Half Canvas
Our half canvas construction uses the same high-quality materials as our full canvas construction. Where a full canvas goes from top to bottom of the jacket front, a half canvas stops around the top button. Like a full canvas, the jacket front construction begins by stitching the pieces together (wool canvas, haircloth, wrapped haircloth, and felt). The shell cloth (the main cloth on the outside of the suit) is then basted (stitched) together to the canvas and chest piece. The lapels are pad stitched to give roll to the lapel. The collar is pad stitched as well to provide good shape. The top half of sleeves are sewn into the sleeve head on half canvas jackets by hand to give elasticity and precise alignment. As with full canvas construction, structure is given to the shoulder using thin, high quality shoulder pads and minimal cotton wadding to give a clean look to the chest and shoulders that is also soft and supple to the touch. The principal areas that differ from full canvas construction is the area below the top button (which has no haircloth), the collar (which has no canvas or pad stitching in a half canvas garment), and the sleevehead (which is set on the top half by hand and the lower half by machine instead of entirely by hand). For many, half canvas is a great alternative to the extra time and cost for full canvas because it still provides the main benefits of a traditional garment, namely the structure in the chest and the roll of the lapel. Like full canvas, our half canvas suits come standard with options for genuine horn, corozo, or mother-of-pearl buttons and cupro linings.  

Unstructured and Unlined
This construction creates a natural silhouette, and is especially soft due to very minimal materials and padding used inside. To the uninitiated the jacket can appear quite normal from the outside. Upon closer inspection, it’s evident that the jacket follows very closely the slope and shape of the wearer’s shoulders and chest. This is because there is essentially no padding at the shoulder, no wadding in the sleevehead, and no wool canvas or haircloth in the interior. The jacket is also completely unlined except for the cupro lining in the sleeves. The interior does have a self-cloth facing (also called buggy lining) that attaches at mid-underarm and angles to the bottom of the jacket, adding a bit of structure and a place for interior pockets to be placed. All seams are neatly done and covered with a narrow strip of lining cloth. Because of the exposed nature of the inside of the jacket, it’s a more time consuming process to create an unstructured jacket than half canvas construction. The jacket can be adorned with our standard horn, corozo, or mother-of-pearl button options. Many love the comfort of this natural shoulder construction for sport jackets (and especially for warmer weather since the jacket is light and open). Due to the lack of structure throughout the garment, this style embraces a casual elegance, with a bit of rumpling and natural movement of the cloth instead of the cleaner, more structured lines of a canvassed garment.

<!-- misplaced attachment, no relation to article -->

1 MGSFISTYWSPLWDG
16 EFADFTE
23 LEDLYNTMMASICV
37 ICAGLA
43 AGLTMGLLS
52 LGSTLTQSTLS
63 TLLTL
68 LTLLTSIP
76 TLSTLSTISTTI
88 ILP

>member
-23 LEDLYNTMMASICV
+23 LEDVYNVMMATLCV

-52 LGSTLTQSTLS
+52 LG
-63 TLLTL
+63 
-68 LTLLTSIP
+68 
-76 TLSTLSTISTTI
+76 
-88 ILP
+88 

Shoulder padding

Extra padding
A more substantial pad than our standard, created by a combination of an extra layer of canvas together with more padding to provide a higher and more structured shoulder. Suitable for full canvas and half canvas construction.

Normal padding
A common option for half canvas and full canvas construction. The pad is made of soft cotton enclosed by a soft felt.

Light padding
This option provides very minimal structure to the shoulder by using a single layer of canvas surrounded by thin, soft felt. The result is a very soft, nearly imperceptible shoulder pad.

No padding
The default option for unstructured construction, the natural shoulder has no padding or structure. This construction style is most closely associated with the southern Italian tradition. No padding shoulder construction can also be used for structured garments, resulting in a soft, natural shoulder but a canvassed, more structured chest.